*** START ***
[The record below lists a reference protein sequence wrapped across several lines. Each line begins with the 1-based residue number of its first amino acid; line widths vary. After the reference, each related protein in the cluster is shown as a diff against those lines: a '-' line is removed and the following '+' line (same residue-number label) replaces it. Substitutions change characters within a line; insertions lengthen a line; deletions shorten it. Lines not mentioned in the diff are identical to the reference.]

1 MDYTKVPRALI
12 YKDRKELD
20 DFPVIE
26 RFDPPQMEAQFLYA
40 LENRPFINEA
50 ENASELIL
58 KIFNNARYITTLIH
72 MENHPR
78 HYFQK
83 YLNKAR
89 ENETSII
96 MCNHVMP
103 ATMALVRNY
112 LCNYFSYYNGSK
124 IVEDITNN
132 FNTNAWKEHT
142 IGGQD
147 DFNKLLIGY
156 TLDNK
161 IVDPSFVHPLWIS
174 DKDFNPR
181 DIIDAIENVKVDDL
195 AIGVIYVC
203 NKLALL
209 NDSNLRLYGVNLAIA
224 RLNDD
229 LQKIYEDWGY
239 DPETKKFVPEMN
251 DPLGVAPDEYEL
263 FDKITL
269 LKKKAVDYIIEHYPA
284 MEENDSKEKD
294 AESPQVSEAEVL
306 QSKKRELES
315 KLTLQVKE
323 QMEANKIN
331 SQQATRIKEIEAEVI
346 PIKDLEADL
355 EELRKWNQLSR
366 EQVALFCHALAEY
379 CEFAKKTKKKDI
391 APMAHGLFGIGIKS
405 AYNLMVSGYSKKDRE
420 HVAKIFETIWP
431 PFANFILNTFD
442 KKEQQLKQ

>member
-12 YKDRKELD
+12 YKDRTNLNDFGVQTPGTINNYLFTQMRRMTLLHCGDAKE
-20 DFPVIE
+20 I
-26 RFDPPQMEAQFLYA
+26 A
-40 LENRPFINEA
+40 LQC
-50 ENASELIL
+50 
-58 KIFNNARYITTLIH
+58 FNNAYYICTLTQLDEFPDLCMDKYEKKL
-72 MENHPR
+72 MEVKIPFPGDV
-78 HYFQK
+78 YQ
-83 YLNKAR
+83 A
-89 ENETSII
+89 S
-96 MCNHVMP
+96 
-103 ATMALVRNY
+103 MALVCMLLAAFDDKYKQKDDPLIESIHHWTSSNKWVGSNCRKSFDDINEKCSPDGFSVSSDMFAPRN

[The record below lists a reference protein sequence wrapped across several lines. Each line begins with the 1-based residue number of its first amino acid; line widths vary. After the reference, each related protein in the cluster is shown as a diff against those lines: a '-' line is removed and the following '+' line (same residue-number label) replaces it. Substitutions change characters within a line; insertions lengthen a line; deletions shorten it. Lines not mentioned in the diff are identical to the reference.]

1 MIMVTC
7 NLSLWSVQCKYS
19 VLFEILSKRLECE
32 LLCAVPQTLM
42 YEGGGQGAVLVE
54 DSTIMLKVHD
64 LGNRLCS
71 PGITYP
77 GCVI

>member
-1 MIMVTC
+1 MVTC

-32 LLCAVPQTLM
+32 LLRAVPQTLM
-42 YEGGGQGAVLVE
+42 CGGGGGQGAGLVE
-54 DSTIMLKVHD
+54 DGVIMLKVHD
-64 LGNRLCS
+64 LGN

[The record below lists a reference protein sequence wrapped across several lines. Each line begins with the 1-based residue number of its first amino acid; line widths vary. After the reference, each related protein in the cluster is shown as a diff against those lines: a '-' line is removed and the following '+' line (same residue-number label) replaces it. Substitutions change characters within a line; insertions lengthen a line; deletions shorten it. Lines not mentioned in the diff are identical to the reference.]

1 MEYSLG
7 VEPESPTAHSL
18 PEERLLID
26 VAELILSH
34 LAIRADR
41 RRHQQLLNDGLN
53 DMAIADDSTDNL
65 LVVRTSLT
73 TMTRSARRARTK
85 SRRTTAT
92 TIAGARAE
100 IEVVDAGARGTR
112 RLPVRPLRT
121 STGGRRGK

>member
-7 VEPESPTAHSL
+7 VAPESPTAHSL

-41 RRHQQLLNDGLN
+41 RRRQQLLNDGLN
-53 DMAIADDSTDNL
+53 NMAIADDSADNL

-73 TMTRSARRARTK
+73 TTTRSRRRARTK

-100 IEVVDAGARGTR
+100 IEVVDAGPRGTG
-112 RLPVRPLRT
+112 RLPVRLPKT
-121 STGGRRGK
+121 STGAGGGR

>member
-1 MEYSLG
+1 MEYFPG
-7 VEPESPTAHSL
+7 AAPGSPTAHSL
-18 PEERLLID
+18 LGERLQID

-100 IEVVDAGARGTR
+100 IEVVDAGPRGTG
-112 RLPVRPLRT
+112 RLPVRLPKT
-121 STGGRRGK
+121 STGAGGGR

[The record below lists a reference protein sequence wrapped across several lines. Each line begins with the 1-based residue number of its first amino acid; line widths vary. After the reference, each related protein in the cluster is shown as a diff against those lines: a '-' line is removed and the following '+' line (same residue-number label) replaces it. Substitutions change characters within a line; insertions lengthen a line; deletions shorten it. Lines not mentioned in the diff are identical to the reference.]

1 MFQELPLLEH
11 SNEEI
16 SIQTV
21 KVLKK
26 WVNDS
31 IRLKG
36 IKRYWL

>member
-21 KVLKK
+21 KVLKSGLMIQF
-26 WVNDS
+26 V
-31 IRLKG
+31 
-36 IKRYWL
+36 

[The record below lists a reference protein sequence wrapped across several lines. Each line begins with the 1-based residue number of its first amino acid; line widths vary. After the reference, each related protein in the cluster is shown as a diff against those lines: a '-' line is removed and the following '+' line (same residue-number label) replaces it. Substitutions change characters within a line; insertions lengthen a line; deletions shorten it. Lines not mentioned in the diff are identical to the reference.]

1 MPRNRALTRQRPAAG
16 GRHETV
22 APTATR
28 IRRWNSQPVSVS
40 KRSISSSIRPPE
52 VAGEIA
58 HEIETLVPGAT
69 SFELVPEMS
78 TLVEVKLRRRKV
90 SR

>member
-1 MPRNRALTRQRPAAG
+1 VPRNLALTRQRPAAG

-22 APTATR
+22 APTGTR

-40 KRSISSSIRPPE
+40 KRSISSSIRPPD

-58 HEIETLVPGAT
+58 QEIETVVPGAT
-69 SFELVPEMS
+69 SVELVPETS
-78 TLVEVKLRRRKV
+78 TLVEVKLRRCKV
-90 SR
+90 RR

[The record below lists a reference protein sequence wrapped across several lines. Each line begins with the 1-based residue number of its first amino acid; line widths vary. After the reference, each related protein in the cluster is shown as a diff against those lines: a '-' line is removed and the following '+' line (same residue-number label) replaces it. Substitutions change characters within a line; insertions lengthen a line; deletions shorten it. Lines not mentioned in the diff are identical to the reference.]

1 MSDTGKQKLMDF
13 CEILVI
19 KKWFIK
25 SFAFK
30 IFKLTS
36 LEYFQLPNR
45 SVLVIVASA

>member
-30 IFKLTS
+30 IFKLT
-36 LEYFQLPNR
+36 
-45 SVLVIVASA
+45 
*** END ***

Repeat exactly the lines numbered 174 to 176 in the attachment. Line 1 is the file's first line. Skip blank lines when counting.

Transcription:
-69 SFELVPEMS
+69 SVELVPETS
-78 TLVEVKLRRRKV